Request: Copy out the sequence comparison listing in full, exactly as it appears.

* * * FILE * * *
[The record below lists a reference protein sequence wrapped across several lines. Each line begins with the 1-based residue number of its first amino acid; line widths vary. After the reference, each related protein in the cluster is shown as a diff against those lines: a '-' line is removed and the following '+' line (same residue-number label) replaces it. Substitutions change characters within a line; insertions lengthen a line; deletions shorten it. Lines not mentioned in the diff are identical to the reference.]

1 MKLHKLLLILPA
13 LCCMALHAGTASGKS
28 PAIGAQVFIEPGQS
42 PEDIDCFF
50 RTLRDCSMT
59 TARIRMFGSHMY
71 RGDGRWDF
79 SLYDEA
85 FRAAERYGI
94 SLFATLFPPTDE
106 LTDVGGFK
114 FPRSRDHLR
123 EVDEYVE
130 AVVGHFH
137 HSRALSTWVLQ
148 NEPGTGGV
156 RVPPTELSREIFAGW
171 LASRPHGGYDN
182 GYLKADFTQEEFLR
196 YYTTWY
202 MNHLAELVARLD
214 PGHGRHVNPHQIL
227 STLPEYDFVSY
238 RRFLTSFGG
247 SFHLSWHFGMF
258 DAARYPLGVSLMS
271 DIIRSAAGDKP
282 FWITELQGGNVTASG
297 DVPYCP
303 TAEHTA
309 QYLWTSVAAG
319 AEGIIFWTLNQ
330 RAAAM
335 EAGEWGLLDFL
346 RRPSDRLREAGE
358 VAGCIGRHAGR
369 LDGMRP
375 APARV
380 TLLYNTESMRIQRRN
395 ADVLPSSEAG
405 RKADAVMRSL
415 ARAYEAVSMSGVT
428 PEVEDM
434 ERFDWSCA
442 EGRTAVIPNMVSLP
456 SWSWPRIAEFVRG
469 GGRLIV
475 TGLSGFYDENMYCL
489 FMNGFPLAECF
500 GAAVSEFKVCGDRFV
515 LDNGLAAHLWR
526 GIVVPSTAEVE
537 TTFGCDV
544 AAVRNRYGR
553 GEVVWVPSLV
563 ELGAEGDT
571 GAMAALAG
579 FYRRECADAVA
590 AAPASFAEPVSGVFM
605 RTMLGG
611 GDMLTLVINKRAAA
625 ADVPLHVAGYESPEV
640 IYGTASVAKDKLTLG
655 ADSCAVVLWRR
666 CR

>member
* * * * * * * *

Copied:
[The record below lists a reference protein sequence wrapped across several lines. Each line begins with the 1-based residue number of its first amino acid; line widths vary. After the reference, each related protein in the cluster is shown as a diff against those lines: a '-' line is removed and the following '+' line (same residue-number label) replaces it. Substitutions change characters within a line; insertions lengthen a line; deletions shorten it. Lines not mentioned in the diff are identical to the reference.]

1 MKLHKLLLILPA
13 LCCMALHAGTASGKS
28 PAIGAQVFIEPGQS
42 PEDIDCFF
50 RTLRDCSMT
59 TARIRMFGSHMY
71 RGDGRWDF
79 SLYDEA
85 FRAAERYGI
94 SLFATLFPPTDE
106 LTDVGGFK
114 FPRSRDHLR
123 EVDEYVE
130 AVVGHFH
137 HSRALSTWVLQ
148 NEPGTGGV
156 RVPPTELSREIFAGW
171 LASRPHGGYDN
182 GYLKADFTQEEFLR
196 YYTTWY
202 MNHLAELVARLD
214 PGHGRHVNPHQIL
227 STLPEYDFVSY
238 RRFLTSFGG
247 SFHLSWHFGMF
258 DAARYPLGVSLMS
271 DIIRSAAGDKP
282 FWITELQGGNVTASG
297 DVPYCP
303 TAEHTA
309 QYLWTSVAAG
319 AEGIIFWTLNQ
330 RAAAM
335 EAGEWGLLDFL
346 RRPSDRLREAGE
358 VAGCIGRHAGR
369 LDGMRP
375 APARV
380 TLLYNTESMRIQRRN
395 ADVLPSSEAG
405 RKADAVMRSL
415 ARAYEAVSMSGVT
428 PEVEDM
434 ERFDWSCA
442 EGRTAVIPNMVSLP
456 SWSWPRIAEFVRG
469 GGRLIV
475 TGLSGFYDENMYCL
489 FMNGFPLAECF
500 GAAVSEFKVCGDRFV
515 LDNGLAAHLWR
526 GIVVPSTAEVE
537 TTFGCDV
544 AAVRNRYGR
553 GEVVWVPSLV
563 ELGAEGDT
571 GAMAALAG
579 FYRRECADAVA
590 AAPASFAEPVSGVFM
605 RTMLGG
611 GDMLTLVINKRAAA
625 ADVPLHVAGYESPEV
640 IYGTASVAKDKLTLG
655 ADSCAVVLWRR
666 CR

>member